Russia says it could attack western commercial satellites

Putin claims world is entering its most dangerous period since second World War

Moscow has warned that it could attack western commercial satellites in space that are being used to provide military intelligence to Ukraine, as Russian leader Vladimir Putin said the world was entering its most dangerous period since the second World War.

Heavy fighting continued in eastern and southern Ukraine, and Kyiv city hall told residents of the capital and surrounding region to prepare for “unprecedented” power cuts after another wave of Russian air strikes on critical energy infrastructure.

Mr Putin again blamed the United States and its allies for provoking his invasion of Ukraine, and insisted that Russia had sought the friendship of the West before being forced to defend its own security and interests in the face of aggression from western powers that refuse to accept that their influence is waning and other countries are on the rise.

“The unipolar world is a thing of the past. We stand at a historical frontier. Ahead is the most dangerous, unpredictable and at the same time most important decade since the end of the second World War,” he told a political forum in Moscow on Thursday.


He also dismissed fears that Russia could use a nuclear weapon or radiological “dirty bomb” in Ukraine as part of a western campaign to discredit and isolate his country.

Earlier, senior Russian foreign ministry Konstantin Vorontsov told a United Nations meeting about what he called “an extremely dangerous tendency that has become manifest in the course of developments in Ukraine — I mean the United States and its allies using elements of civil infrastructure facilities, including commercial ones, in armed conflicts.”

“Quasi-civil infrastructure may become a legitimate target for a retaliatory strike. As a result of the actions of the West, the stability of civilian space activities ... is being exposed to unjustified risks,” he added.

Ukraine has relied heavily on Elon Musk’s Starlink satellite internet network to maintain communications in war-torn eastern and southern regions, and is believed to have used images from other commercially owned satellites to aid its military operations.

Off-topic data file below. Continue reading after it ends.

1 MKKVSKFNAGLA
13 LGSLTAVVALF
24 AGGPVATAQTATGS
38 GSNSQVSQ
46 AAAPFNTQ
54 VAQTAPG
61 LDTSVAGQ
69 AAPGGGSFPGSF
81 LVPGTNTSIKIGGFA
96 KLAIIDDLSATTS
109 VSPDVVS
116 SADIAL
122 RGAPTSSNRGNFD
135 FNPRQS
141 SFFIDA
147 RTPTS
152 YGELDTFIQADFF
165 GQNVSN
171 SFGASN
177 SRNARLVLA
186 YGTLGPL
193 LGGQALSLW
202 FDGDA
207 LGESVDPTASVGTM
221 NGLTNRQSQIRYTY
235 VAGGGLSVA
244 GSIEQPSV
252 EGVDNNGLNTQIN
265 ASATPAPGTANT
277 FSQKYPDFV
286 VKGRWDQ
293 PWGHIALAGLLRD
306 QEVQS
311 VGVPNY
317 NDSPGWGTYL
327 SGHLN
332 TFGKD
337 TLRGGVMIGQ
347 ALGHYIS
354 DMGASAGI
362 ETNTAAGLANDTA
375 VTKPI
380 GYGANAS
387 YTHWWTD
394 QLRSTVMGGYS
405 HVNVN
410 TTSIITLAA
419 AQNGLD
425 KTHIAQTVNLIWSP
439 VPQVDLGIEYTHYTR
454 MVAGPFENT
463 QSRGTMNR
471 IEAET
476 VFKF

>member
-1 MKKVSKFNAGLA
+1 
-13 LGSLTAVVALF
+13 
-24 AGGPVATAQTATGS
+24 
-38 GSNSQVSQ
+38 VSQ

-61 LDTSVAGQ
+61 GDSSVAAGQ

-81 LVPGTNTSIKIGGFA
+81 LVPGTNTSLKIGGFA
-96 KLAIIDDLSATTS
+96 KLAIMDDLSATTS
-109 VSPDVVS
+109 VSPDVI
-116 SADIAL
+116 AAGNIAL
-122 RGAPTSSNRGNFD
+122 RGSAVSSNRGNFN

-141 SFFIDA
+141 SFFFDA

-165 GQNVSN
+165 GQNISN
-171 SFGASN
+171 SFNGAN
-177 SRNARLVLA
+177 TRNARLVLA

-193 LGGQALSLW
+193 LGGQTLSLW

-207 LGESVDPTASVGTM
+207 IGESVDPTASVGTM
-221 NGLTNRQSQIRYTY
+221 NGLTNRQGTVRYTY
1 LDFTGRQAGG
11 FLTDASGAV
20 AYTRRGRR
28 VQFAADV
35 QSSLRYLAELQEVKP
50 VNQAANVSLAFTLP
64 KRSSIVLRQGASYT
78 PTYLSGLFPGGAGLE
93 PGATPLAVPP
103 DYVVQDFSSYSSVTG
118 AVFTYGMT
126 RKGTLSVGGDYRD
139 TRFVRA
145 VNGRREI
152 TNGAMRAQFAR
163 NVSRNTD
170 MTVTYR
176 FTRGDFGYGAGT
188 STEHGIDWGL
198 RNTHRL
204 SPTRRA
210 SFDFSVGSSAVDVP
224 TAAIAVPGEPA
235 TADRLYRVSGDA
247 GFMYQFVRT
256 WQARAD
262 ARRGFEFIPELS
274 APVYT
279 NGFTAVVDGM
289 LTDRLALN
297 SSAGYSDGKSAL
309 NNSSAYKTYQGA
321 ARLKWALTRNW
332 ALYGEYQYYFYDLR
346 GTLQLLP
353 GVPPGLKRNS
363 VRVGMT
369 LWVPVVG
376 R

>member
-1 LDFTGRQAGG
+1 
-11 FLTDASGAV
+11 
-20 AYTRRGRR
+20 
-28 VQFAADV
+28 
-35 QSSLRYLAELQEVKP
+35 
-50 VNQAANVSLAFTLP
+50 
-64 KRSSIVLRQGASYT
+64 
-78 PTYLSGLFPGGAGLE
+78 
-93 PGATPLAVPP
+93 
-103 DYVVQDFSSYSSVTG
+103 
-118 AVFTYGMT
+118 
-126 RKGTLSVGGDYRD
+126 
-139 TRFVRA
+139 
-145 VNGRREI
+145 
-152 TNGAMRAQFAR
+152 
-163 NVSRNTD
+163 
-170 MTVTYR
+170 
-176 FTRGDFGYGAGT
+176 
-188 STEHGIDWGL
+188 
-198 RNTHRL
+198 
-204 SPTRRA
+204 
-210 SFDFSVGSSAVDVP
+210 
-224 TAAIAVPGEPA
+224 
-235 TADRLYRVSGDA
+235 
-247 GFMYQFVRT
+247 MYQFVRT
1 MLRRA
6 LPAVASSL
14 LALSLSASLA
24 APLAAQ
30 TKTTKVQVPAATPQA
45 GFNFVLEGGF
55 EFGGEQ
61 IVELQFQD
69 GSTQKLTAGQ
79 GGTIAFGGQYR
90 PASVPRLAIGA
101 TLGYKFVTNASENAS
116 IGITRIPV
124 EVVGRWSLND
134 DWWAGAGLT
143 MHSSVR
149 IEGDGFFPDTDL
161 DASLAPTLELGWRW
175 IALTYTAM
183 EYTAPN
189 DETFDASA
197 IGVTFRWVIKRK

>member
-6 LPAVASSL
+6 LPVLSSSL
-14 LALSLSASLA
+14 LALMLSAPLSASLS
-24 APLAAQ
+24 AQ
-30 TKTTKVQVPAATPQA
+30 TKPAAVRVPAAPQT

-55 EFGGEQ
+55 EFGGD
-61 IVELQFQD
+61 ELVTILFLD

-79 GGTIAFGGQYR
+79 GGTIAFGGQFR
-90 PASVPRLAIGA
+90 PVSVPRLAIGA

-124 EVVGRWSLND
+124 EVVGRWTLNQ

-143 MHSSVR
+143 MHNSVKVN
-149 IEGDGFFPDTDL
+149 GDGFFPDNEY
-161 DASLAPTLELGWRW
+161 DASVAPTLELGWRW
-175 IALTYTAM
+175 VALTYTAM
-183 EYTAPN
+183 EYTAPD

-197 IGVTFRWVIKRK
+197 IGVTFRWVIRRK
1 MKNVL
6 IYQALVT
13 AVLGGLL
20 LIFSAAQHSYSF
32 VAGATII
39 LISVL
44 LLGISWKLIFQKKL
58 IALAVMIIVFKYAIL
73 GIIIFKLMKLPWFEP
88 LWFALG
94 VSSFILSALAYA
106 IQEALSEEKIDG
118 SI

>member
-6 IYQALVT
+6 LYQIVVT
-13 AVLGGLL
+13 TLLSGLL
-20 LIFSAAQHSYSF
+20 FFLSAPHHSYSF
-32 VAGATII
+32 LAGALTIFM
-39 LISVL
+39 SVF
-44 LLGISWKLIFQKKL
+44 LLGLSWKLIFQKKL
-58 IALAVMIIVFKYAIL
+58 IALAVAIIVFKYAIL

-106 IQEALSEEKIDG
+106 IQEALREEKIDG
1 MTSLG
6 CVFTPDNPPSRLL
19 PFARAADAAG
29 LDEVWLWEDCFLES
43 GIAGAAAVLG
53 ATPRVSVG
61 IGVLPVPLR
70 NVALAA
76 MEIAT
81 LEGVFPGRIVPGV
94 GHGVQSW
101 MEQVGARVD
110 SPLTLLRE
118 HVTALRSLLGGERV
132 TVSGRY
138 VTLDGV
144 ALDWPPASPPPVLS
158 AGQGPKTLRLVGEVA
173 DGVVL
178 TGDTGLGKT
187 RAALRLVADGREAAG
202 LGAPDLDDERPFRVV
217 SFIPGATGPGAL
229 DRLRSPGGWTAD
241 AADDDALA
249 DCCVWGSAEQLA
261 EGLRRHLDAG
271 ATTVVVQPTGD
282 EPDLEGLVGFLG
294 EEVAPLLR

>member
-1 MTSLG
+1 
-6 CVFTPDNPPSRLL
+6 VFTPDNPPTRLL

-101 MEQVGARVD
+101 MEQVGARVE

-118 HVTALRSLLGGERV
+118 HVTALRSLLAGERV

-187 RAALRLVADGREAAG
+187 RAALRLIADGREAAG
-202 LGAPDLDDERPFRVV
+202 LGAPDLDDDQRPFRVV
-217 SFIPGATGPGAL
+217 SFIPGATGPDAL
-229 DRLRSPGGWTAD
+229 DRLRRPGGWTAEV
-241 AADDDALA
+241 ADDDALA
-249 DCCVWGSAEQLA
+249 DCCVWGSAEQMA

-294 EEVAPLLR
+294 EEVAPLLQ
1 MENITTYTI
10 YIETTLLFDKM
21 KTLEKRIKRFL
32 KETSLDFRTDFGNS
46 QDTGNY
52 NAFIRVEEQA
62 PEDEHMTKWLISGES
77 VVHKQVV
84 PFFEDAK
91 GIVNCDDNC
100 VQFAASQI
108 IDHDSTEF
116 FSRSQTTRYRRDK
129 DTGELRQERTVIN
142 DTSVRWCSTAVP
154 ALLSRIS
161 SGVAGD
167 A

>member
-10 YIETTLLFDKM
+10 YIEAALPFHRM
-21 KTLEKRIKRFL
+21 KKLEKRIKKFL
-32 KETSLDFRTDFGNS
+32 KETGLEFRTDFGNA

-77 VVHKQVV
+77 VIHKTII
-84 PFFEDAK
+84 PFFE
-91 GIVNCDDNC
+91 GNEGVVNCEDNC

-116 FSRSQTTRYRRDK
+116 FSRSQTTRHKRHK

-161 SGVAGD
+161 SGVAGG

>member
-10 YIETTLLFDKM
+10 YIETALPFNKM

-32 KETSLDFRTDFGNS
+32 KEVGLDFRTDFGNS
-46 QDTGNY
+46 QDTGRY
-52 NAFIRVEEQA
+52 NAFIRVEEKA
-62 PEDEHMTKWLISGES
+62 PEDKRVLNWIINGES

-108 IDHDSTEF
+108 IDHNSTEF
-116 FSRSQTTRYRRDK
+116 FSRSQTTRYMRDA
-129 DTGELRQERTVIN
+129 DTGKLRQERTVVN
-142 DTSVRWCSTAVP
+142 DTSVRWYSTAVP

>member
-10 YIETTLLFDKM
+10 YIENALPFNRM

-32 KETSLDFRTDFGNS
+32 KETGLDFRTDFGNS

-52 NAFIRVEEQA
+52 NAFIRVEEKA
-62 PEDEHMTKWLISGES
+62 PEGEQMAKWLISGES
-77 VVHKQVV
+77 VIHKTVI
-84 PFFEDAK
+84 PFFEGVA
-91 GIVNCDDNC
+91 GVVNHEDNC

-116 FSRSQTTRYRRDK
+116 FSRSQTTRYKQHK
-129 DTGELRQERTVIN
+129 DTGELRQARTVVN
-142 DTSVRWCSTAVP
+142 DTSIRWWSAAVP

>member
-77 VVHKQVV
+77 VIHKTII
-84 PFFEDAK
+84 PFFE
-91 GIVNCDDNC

Russia launched more missiles strikes on Thursday against several Ukrainian cities and the country’s badly damaged electricity grid, forcing power operator Ukrenergo to enforce more rolling blackouts to reduce pressure on the network and facilitate vital repairs.

“Russia again attacked energy infrastructure facilities. A number of critically important facilities of the country have been disabled. As a result, there was a capacity deficit of 30 per cent of consumption in Kyiv and the region,” Kyiv city hall announced.

“To prevent a total blackout of the capital and central regions of Ukraine ... Ukrenergo is introducing unprecedented emergency restrictions ... Unfortunately, more severe and longer blackouts will be implemented in the coming days,” the Kyiv administration said, while urging residents and businesses to use power as sparingly as possible.

Ukraine’s deputy prime minister Iryna Vereshchuk has urged the country’s millions of refugees not to return home this winter “because the [power] networks won’t be able to cope.”

“If possible, stay abroad for the winter ... We will survive the winter and then figure out everything else,” she said.

Daniel McLaughlin

Daniel McLaughlin

Daniel McLaughlin is a contributor to The Irish Times from central and eastern Europe